“The School argues that because Roger is also a signatory to the Enrollment Contract, that he is a necessary party to Alessia’s declaratory judgment action.” We disagree.

“Alessia’s declaratory judgment action related to a contract provision in the Enrollment Contract, which Roger happened to also sign, but, Roger is not a necessary party because his interest or claim was not likely to be either ‘diminished or defeated’ by Alessia’s claim. Alessia and Roger each had individual rights and obligations under the Enrollment Contract. …

“The remedy for a necessary party’s absence in a case is not to dismiss the claim, but instead to add the necessary party. If the School believes it is in any way prejudiced by not having Roger joined as a party, it had the opportunity to move to add Roger in the circuit court, but elected not to do so.”

Adhesion contract

“The School argues that the attorneys’ fees provision is not unconscionable because any attorneys’ fees would be limited by reasonableness. The School explains that this means that a court could determine its reasonable attorneys’ fees to be zero dollars, which in turn means Alessia would not have to pay anything for its attorneys’ fees. …

“In determining whether a contractual provision is unconscionable, a relevant factor to consider is whether the contract was an adhesion contract. … The Enrollment Contract is a classic example of an adhesion contract. The School prepared the contract and presented it to Alessia and Roger for their signatures. While Alessia had time to read the contract in its entirety before signing, she did not have any meaningful choice regarding the terms.

“The School’s assertion that the provision is not unconscionable because any attorneys’ fees will be limited by reasonableness fails because the School misunderstands the issue. The issue is not whether the amount of attorneys’ fees would be unconscionable; the issue is whether the obligation to pay the School’s attorneys’ fees as stated in the provision is unconscionable. We find that it is and that the circuit court did not err in ruling that the provision is void and unenforceable.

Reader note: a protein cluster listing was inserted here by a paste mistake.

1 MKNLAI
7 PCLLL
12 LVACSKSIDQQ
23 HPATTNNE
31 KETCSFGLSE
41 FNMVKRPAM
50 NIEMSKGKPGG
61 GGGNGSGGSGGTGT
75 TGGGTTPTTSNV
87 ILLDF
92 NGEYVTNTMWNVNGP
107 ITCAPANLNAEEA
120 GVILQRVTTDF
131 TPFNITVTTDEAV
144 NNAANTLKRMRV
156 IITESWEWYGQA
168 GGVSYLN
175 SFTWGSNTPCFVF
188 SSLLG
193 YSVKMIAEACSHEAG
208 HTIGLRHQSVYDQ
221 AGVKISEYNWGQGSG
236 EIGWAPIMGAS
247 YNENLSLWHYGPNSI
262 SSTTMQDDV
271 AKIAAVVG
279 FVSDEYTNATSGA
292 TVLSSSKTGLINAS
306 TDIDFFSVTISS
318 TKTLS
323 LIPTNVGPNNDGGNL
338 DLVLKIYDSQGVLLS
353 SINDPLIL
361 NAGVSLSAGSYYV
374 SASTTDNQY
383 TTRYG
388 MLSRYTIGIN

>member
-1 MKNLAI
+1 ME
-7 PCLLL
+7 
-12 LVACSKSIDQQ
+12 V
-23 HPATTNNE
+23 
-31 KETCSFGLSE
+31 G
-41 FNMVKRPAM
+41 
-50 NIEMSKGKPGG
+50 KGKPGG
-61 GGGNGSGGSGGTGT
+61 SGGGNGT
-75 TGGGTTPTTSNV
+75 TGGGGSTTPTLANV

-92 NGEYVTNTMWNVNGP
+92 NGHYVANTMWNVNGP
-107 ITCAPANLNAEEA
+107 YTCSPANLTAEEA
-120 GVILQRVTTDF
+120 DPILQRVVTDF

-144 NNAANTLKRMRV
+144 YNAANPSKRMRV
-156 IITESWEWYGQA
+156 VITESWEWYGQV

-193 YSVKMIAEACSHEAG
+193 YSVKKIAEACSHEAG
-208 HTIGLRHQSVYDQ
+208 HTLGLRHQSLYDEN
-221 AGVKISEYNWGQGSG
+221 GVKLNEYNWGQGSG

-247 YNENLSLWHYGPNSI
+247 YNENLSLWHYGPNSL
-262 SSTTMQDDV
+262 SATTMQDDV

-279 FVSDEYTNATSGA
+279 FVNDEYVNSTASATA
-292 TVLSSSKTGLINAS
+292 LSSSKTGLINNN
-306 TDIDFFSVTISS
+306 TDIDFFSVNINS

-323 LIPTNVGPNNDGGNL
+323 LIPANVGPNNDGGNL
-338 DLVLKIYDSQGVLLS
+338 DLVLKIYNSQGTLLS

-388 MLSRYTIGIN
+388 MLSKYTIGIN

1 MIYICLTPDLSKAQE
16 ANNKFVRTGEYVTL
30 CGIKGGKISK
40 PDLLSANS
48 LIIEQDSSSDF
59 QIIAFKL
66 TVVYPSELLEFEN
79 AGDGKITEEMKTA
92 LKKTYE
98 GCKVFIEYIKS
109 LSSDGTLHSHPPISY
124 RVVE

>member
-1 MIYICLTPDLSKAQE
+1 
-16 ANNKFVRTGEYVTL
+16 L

“No one with his or her senses ‘and not under delusion’ would agree to this particular attorneys’ fees provision because it is overly broad. It requires the signatory to pay ‘all attorneys’ fees and costs incurred by [the School] in any action arising out of or relating to’ the Enrollment Contract.

“Placing the burden of attorneys’ fees for the School on the signatories, especially stated so broadly, creates an inequality so gross that it shocks the conscience. Especially considering … the signatories (the parents of students) would have to pay the School’s attorneys’ fees even if the School was the one to initiate a proceeding eventually found to be without merit.”


Flint Hill School v. McIntosh, Record No. 181678 (Order) Jan. 2, 2020, Fairfax Cir. Ct.  Timothy Brooks Hyland, Elizabeth Ann Dwyer Tyler Southwick for Appellant, Harris Dewey Butler III, Cyrus Mehri for Appellee. VLW 020-6-001, 9 pp.

Verdicts & Settlements

See All Verdicts & Settlements

Opinion Digests

See All Digests